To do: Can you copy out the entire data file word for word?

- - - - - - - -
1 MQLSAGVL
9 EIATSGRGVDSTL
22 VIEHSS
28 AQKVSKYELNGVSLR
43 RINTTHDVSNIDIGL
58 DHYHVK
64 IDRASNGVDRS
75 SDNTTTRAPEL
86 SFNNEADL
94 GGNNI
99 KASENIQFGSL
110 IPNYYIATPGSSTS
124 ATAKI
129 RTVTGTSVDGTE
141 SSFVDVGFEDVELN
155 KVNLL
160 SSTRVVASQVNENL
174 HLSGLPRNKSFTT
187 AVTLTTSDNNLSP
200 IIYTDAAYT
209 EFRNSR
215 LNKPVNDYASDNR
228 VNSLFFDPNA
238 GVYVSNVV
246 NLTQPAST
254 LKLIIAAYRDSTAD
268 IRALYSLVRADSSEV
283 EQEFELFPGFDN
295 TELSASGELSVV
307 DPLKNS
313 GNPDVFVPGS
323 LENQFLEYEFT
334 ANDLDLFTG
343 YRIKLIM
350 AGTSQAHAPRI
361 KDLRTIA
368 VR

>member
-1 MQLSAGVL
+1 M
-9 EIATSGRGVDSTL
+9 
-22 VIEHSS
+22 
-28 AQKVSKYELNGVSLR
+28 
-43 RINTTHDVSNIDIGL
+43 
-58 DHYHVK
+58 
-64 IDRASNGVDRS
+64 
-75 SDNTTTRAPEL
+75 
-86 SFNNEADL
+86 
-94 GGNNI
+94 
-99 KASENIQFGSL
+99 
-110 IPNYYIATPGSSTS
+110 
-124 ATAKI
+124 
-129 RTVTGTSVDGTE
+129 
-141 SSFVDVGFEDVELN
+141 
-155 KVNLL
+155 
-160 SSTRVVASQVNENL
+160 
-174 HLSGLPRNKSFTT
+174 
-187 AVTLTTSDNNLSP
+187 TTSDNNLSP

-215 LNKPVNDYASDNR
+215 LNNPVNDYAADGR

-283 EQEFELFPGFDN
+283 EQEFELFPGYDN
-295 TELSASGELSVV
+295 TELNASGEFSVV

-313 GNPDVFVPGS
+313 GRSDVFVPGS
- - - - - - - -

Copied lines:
1 MQLSAGVL
9 EIATSGRGVDSTL
22 VIEHSS
28 AQKVSKYELNGVSLR
43 RINTTHDVSNIDIGL
58 DHYHVK
64 IDRASNGVDRS
75 SDNTTTRAPEL
86 SFNNEADL
94 GGNNI
99 KASENIQFGSL
110 IPNYYIATPGSSTS
124 ATAKI
129 RTVTGTSVDGTE
141 SSFVDVGFEDVELN
155 KVNLL
160 SSTRVVASQVNENL
174 HLSGLPRNKSFTT
187 AVTLTTSDNNLSP
200 IIYTDAAYT
209 EFRNSR
215 LNKPVNDYASDNR
228 VNSLFFDPNA
238 GVYVSNVV
246 NLTQPAST
254 LKLIIAAYRDSTAD
268 IRALYSLVRADSSEV
283 EQEFELFPGFDN
295 TELSASGELSVV
307 DPLKNS
313 GNPDVFVPGS
323 LENQFLEYEFT
334 ANDLDLFTG
343 YRIKLIM
350 AGTSQAHAPRI
361 KDLRTIA
368 VR

>member
-1 MQLSAGVL
+1 M
-9 EIATSGRGVDSTL
+9 
-22 VIEHSS
+22 
-28 AQKVSKYELNGVSLR
+28 
-43 RINTTHDVSNIDIGL
+43 
-58 DHYHVK
+58 
-64 IDRASNGVDRS
+64 
-75 SDNTTTRAPEL
+75 
-86 SFNNEADL
+86 
-94 GGNNI
+94 
-99 KASENIQFGSL
+99 
-110 IPNYYIATPGSSTS
+110 
-124 ATAKI
+124 
-129 RTVTGTSVDGTE
+129 
-141 SSFVDVGFEDVELN
+141 
-155 KVNLL
+155 
-160 SSTRVVASQVNENL
+160 
-174 HLSGLPRNKSFTT
+174 
-187 AVTLTTSDNNLSP
+187 TTSDNNLSP

-215 LNKPVNDYASDNR
+215 LNNPVNDYAADGR

-283 EQEFELFPGFDN
+283 EQEFELFPGYDN
-295 TELSASGELSVV
+295 TELNASGEFSVV

-313 GNPDVFVPGS
+313 GRSDVFVPGS